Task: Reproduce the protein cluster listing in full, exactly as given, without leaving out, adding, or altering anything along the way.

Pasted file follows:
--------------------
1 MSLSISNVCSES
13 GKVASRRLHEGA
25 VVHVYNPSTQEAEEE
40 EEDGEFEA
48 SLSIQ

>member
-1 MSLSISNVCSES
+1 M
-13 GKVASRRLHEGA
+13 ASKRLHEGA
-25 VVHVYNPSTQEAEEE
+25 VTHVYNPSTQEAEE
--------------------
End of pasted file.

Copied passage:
1 MSLSISNVCSES
13 GKVASRRLHEGA
25 VVHVYNPSTQEAEEE
40 EEDGEFEA
48 SLSIQ

>member
-1 MSLSISNVCSES
+1 M
-13 GKVASRRLHEGA
+13 ASKRLHEGA
-25 VVHVYNPSTQEAEEE
+25 VTHVYNPSTQEAEE